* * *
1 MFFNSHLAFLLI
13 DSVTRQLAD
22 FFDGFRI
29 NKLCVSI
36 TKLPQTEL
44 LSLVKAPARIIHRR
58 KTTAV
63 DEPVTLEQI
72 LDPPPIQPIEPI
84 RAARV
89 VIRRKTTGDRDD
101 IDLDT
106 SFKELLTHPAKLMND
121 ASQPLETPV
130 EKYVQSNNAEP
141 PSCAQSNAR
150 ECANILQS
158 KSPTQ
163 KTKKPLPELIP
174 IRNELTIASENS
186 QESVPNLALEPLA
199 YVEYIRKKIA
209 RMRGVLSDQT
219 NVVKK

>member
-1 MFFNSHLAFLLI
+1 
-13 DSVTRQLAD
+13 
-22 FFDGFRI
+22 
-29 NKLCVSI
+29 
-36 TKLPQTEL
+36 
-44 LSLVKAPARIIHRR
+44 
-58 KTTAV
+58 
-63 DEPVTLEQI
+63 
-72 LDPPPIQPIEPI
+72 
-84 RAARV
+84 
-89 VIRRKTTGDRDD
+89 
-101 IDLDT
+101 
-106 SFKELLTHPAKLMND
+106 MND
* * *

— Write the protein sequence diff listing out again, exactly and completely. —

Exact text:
1 MFFNSHLAFLLI
13 DSVTRQLAD
22 FFDGFRI
29 NKLCVSI
36 TKLPQTEL
44 LSLVKAPARIIHRR
58 KTTAV
63 DEPVTLEQI
72 LDPPPIQPIEPI
84 RAARV
89 VIRRKTTGDRDD
101 IDLDT
106 SFKELLTHPAKLMND
121 ASQPLETPV
130 EKYVQSNNAEP
141 PSCAQSNAR
150 ECANILQS
158 KSPTQ
163 KTKKPLPELIP
174 IRNELTIASENS
186 QESVPNLALEPLA
199 YVEYIRKKIA
209 RMRGVLSDQT
219 NVVKK

>member
-1 MFFNSHLAFLLI
+1 
-13 DSVTRQLAD
+13 
-22 FFDGFRI
+22 
-29 NKLCVSI
+29 
-36 TKLPQTEL
+36 
-44 LSLVKAPARIIHRR
+44 
-58 KTTAV
+58 
-63 DEPVTLEQI
+63 
-72 LDPPPIQPIEPI
+72 
-84 RAARV
+84 
-89 VIRRKTTGDRDD
+89 
-101 IDLDT
+101 
-106 SFKELLTHPAKLMND
+106 MND